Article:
Excitement turned to horror within minutes
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Hey there, time traveller!
This article was published 01/12/2012 (3653 days ago), so information in it may no longer be current.
Shortly after 8 a.m. on Dec. 6, 1917, the French munition ship Mont Blanc left Halifax’s outer harbour en route to Bedford Basin.
To reach this safe inner harbour, the 320-foot Mont Blanc had to navigate through the Narrows, a 1.6-kilometre-long, 500-metre-wide passage separating the city of Halifax and the town of Dartmouth.
On Mont Blanc’s bridge were 38-year-old Capt. Aime Le Medec and 45-year-old Pilot Francis Mackey, both of whom were aware of the ship’s dangerous cargo: 2,300 tonnes of picric acid, 200 tonnes of TNT, 10 tonnes of gun cotton, and 35 tonnes of benzol.
Meanwhile, the 430-foot Norwegian-owned Imo, a ship commissioned to deliver relief supplies to Belgium, was steaming out of Bedford Basin and through the Narrows towards the harbour’s mouth. To protect the ship from submarine attacks, Belgian Relief was painted in huge, red letters against a white background on either side. At the helm were Capt. Haakon From and Pilot William Hayes.
Due to miscommunications between the vessels, the Imo struck the Mont Blanc at approximately 8:30 a.m., slicing the ship’s starboard bow and cutting a hole in her forward hold.
The vessels separated without much damage, but several of the Mont Blanc’s drums of benzol were punctured and a raging fire erupted.
Pilot Mackey, Capt. Le Medec and all but one of the Mont Blanc’s crew abandoned ship and rowed to safety towards the Dartmouth shore. Seeing the blazing vessel drift towards Halifax’s Pier 6, the captain of the Imo steered for the harbour’s mouth.
Crowds soon gathered near Pier 6 and sailors on nearby ships crowded the decks of their vessels to see the burning spectacle. Children on their way to school stopped on the slope overlooking the Narrows to view the excitement. Factory workers and stevedores stopped their work and scrambled for the best vantage points after hearing the city’s new pumper fire truck Patricia racing to the pier.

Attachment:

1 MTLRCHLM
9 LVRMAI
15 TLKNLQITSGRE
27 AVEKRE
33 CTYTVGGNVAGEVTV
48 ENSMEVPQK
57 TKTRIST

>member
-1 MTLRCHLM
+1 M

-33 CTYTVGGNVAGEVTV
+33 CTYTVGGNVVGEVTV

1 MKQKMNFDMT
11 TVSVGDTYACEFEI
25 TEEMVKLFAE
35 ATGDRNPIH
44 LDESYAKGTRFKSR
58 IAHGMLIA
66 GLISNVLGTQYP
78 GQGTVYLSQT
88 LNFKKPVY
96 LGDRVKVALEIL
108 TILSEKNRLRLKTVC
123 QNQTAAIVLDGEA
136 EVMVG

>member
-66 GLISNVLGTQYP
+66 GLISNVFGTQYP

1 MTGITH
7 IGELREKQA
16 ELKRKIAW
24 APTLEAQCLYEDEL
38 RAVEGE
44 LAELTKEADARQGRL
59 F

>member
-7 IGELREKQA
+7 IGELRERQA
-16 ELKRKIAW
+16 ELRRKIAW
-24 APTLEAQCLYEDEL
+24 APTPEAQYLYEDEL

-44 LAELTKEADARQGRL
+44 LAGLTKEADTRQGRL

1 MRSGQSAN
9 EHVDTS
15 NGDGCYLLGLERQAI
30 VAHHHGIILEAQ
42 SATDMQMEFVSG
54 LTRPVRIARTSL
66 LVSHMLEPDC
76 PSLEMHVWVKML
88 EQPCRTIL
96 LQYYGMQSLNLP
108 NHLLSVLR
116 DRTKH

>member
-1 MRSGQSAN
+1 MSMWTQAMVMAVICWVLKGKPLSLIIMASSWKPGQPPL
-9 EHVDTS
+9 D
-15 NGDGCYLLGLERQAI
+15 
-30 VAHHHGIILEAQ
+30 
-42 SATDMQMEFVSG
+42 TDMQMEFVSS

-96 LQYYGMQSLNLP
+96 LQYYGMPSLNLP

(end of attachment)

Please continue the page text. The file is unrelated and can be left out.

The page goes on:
Near the dockyard, both the depot ship HMCS Niobe and the light cruiser HMS Highflyer sent off boat parties to investigate the blazing munitions ship.
At 9:04:35 a.m., the Mont Blanc suddenly erupted in the largest human-made explosion prior to the detonation of the Second World War’s atomic bombs.
The explosion ejected a deadly barrage of steel fragments, caused a tsunami in the harbour and created a pressure wave that levelled buildings, snapped trees and bent metal rails.
The blast was so powerful, one of the Mont Blanc’s gun barrels was thrown almost five kilometres into Albro Lake on the Dartmouth side and part of her anchor sailed more than three kilometres into the woods of Halifax’s North West Arm. The Imo, its superstructure obliterated, was hurled onto the Dartmouth shore by the tsunami. Soon, a towering pillar of greyish smoke with a mushroom-shaped cap rose over the harbour.
The blast, which rattled and broke windows 100 kilometres away in Truro, caused catastrophic destruction at ground zero. In just five square kilometres of Halifax and Dartmouth, 2,000 people died, perhaps 1,600 immediately. As many as 9,000 were injured, 6,000 seriously. More than 1,600 houses were destroyed and 12,000 damaged.
Following the disaster, a commission of inquiry placed complete responsibility for the collision on Capt. Le Medec and Pilot Mackey of the Mont Blanc. They were immediately arrested for manslaughter but the charges against both were later dropped due to insufficient evidence to prove criminal culpability.
Mackey was eventually allowed to return to work as a pilot; Le Medec continued his career without censure from the French government.
Meanwhile, the onerous, lengthy, and expensive task of relief and reconstruction for Halifax was carried on in large part due to the contributions of thousands of Canadians, including those from Manitoba.